Maximum Ride: The Angel Experiment by James Patterson This work is considered exceptional by our editorial staff.

September 17, 2010
By , Hamburg, NY
A book about children with wings, written by one of the more popular novelists of our time, Maxiumum Ride: The Angel Experiment is the first in a wonderful series following the adventures of Maximum Ride, a 98% human, 2% avian hybrid girl, and her “flock” of friend-family that she looks after, all of similar genetic proportions.

Part of what makes this book stand out from, say, any other story about raggedy bird-children, is how very well defined each of the characters is. When you have finished with the book, it’s easy to think of them as friends, each of their mannerisms so unique but genuinely human that you feel you actually know them. Max, the fearless leader, is portrayed as a strong girl who attempts to keep her emotions under control for the sake of her flock’s peace of mind. Several instances throughout the story show that she is not the perfectly stoic butt-kicking machine she wants people to believe, touching scenes that help people to identify strongly with her.
Fang, Max’s second in command, gives his secrets reluctantly, appearing even more outwardly emotionless. He still comes across as human though, his silence and calm simply part of his intriguing character.
Iggy, third eldest of the flock, is immediately shown as blind. Rarely invoking pity, it is brought up masterfully throughout the story in minor thoughts and gestures. More emotionally expressive than Max or Fang, he has a habit of making bombs, of which there seem to always be a few on his person. Again, he’s never as serious as Max or Fang, and brims with delight each time one of his creations is successful.

Nudge, a loudmouth 11-ish-year-old, gives the impression of being the most emotional of the flock, as well as the most normal. While still, of course, possessing wings, she becomes excited at things any 11(ish) year old would get excited at, and loves fashion, gossip, and general “girl-things”. She’s also the most eager of the technically orphan bird-children to meet her parents.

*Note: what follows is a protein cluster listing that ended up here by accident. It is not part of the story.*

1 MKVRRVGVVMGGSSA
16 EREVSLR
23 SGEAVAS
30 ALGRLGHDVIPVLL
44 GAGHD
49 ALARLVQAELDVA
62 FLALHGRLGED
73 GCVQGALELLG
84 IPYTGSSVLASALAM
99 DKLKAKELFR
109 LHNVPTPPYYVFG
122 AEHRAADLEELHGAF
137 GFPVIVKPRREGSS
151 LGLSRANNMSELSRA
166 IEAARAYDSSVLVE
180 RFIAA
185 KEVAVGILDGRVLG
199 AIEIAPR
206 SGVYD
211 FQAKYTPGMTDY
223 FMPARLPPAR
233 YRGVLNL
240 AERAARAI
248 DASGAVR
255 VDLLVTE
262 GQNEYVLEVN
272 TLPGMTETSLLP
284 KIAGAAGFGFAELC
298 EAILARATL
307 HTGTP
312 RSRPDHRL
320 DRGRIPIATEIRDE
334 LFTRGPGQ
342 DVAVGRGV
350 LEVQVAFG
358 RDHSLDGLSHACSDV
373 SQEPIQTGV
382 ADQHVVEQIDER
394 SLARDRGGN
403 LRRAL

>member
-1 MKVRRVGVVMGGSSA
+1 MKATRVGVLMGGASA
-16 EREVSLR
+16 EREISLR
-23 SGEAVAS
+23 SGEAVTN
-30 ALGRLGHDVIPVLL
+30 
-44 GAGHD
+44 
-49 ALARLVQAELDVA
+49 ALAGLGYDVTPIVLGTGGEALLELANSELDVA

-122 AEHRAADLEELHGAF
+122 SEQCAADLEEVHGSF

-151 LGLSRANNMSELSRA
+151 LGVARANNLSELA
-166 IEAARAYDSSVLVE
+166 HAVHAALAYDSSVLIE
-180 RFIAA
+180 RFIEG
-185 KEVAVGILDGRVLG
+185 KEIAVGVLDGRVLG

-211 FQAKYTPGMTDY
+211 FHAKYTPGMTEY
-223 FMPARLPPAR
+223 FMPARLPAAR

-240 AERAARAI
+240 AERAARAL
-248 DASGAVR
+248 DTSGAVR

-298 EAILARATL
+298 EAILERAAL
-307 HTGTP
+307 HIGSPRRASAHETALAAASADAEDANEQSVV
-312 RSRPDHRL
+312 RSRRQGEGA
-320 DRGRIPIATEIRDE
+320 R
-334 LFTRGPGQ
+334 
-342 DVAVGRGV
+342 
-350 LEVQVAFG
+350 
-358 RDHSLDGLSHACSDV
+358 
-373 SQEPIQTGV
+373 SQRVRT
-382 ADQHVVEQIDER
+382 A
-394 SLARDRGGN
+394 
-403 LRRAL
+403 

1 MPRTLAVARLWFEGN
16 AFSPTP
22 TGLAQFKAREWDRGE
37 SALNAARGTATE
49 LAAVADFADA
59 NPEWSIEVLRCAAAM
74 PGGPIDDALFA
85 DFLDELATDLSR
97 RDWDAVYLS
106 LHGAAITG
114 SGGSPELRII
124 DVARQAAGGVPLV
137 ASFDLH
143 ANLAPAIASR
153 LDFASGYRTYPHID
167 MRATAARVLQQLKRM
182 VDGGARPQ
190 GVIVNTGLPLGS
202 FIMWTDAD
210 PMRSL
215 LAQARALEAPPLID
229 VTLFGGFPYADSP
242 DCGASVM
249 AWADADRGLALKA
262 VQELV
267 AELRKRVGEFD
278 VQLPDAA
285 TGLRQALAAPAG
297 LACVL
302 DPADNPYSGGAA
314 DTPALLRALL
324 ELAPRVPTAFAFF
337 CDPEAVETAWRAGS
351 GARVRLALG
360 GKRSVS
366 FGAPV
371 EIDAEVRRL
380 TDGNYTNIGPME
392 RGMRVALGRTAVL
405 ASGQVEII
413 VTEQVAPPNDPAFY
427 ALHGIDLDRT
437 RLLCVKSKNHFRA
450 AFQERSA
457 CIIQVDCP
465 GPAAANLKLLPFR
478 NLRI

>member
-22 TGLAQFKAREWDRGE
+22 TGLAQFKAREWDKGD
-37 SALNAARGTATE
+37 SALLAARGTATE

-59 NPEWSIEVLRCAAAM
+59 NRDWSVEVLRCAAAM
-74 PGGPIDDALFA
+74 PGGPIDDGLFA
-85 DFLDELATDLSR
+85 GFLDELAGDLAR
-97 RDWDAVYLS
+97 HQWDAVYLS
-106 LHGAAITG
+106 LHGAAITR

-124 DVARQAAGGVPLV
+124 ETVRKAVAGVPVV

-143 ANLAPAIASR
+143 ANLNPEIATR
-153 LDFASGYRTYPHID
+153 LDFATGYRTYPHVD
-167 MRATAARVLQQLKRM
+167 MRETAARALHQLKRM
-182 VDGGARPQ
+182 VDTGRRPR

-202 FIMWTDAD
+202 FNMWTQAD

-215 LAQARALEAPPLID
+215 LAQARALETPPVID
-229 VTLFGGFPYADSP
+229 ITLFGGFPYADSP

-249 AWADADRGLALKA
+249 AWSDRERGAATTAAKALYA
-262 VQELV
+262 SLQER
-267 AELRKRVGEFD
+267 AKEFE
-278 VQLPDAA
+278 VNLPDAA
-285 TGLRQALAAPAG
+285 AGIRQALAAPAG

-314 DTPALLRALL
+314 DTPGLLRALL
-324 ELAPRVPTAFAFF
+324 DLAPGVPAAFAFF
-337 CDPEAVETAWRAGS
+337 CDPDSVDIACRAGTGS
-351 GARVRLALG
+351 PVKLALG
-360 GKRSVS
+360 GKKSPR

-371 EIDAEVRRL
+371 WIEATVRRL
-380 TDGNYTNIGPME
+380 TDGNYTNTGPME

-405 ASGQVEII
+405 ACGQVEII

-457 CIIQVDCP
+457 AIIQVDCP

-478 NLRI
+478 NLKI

The Gasman, more publicly called Gazzy, is one of the only two members of the flock actually related to one another. It’s never made clear whether he chose this name or earned it, but it’s proven during several of the lighter chapters that he deserves it. Partner-in-crime to Iggy, he helps him with booby traps and bombs thoughout the story, sometimes delighted 8-ish-year-old, sometimes bloodthirsty fighter.
And Angel, the last and youngest member of the flock at six-ish, would tie with Nudge for normality if it weren’t for her ability to read the minds of those around her. She picks strawberries, she plays with stuffed animals, cries, pouts, and is generally endearing. Max’s secret favorite, the title of our story is no coincidence, and it is this little girl who is the main plot device that kicks off the epic story of our Maximum Ride.
The story begins by introducing us, via Max’s thoughts and dreams, to The School, a secret scientific research lab that specializes in research on genetic recombinants. Half this, half that hybrids. Never linked to any specific organization or government, The School operates in Death Valley, and produced Max and the flock, along with their constant enemies, the werewolfy Erasers. Max and Co. escaped from The School prior to the beginning of the novel, several years ago, with a sentimental scientist working there. They have lived peacefully all this time, but are thrown back into turmoil when The School comes after them and kidnaps Angel, prompting the rest of them to go after and rescue her.
Unable to reveal any more in good conscience, I promise you this is a book that almost anyone will love, full of mystery and action, never over till it’s over, that you will not put down except to pick up the next installment in the series.

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This article has 4 comments. Post your own now!

writingrocks This work has been published in the Teen Ink monthly print magazine. said...
Nov. 13, 2010 at 6:27 am

I loved this book sooooooo much...... great review!


Bob_ROFL said...
Sept. 29, 2010 at 9:53 am
I've already read this book and this review makes me want to read it over again. It tells most the main story without revialing the misteries of the story.
Still_Waters26 said...
Sept. 27, 2010 at 9:01 pm
I have to say, I really enjoyed the first Max Ride book, even though I felt it was a little far-fetched.  By the second book, it had gotten really out of hand (a TALKING DOG??!!) but I had high hopes for what it would all add up to.  But I was bitterly dissapointed after reading book 3.  I went on to read 4 and 5, but no luck.  By then the butt-kicking action and the kids' sarcastic humor was getting old and I was really bored with the series.  I won't even bother to rea... (more »)
anneliese S. said...
Sept. 25, 2010 at 5:42 pm
I want to read this book now. You're writing style is very persuasive, very effective, and very entertaining. Keep this up!!!
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